Maryland motor carrier program performance enhancement.
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Maryland motor carrier program performance enhancement.

Filetype[PDF-975.79 KB]


  • English

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    • Abstract:
      Using the inspection summary data (24-1 reports) from SHA for years 2006 to 2010 and inspection and violation

      files of Motor Carrier Management Information System (MCMIS) for the same years, the Maryland State Police

      (MSP) and Maryland Transportation Authority Police (MdTAP) roadside inspections were evaluated. The

      comparison with peer states and the national trend found that the roadside inspections of Maryland are effective.

      Specifically, Maryland conducted more inspections than many other states in terms of the absolute number of

      inspections and the number of inspections normalized by population and VMT. In addition, reduction in violations in

      Maryland was noticeable during these study years, a larger drop than the national average. This trend analysis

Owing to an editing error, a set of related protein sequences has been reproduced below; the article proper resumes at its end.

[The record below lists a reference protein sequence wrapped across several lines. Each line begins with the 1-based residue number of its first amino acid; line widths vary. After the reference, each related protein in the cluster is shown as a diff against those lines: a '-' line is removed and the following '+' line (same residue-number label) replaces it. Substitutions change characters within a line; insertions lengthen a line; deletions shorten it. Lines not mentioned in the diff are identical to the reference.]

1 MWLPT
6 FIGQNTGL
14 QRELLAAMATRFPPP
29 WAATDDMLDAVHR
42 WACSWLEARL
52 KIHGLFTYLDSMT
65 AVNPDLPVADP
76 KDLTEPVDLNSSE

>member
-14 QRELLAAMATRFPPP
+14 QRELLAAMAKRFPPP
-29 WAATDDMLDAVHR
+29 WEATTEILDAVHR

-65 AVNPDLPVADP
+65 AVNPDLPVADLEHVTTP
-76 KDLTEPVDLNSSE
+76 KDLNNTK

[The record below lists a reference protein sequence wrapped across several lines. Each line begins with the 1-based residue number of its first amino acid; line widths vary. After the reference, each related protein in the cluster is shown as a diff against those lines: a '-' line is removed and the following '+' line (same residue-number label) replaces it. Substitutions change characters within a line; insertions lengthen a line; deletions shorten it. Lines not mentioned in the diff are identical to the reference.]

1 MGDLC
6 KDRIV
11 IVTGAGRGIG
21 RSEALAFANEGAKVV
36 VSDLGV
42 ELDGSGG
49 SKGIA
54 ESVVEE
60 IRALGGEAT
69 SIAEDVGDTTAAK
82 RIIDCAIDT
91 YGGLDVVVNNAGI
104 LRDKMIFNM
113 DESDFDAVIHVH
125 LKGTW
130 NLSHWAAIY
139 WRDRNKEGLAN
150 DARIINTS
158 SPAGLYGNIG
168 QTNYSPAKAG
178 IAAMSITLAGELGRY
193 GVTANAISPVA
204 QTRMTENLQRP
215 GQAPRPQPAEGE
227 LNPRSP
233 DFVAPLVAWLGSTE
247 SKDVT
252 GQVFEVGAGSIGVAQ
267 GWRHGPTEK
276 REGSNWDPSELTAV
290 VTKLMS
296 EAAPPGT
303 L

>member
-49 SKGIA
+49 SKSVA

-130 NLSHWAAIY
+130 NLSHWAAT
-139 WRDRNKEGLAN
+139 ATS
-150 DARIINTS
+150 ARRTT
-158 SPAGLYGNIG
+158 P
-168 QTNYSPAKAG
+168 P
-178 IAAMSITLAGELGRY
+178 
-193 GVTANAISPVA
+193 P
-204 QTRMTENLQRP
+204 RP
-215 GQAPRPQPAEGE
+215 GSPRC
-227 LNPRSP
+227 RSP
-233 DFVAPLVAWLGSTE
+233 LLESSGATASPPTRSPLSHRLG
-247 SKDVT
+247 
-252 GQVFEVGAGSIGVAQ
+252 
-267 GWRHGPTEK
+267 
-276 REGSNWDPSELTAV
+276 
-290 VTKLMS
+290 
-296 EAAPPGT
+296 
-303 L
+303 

suggests that population of safe trucks in Maryland has been increasing gradually, at rates higher than the national

      averages. This population of safe trucks may be the result of the effectiveness of prior inspection programs in the

      state and nationally. The Integer Programming resource allocation model successfully reallocated existing resources

      in a way to maximize benefits from avoided crashes. The modeling findings suggest that the current level of

      inspections, i.e. without resource reallocation, are quite effective and generate significant benefits to Maryland

      citizens. With resource reallocation, the benefits would increase significantly. Depending on scenarios, the

      percentage increase of additional benefits gained by resource reallocation ranges between 14.58% and 28.18% for

      the MSP roadside inspection program, and between 9.01% and 22.62% for the MdTAP roadside inspection program.

      A budget increase scenario was also considered. A budget increase of 10% using current inspection capacity, and

      assuming a 40% crash reduction coefficient, would result in MSP and MdTAP increasing benefits by 2.22% and

      7.23% respectively. At the disaggregated level, the model recommends TWIS to conduct more level I and level II

      inspections, and fewer level III inspections. On the other hand, for MdTAP and MSP Roving County, an increase in

      level III inspections would have a significant impact on capturing potentially dangerous drivers who avoid fixed

      inspection locations on purpose.

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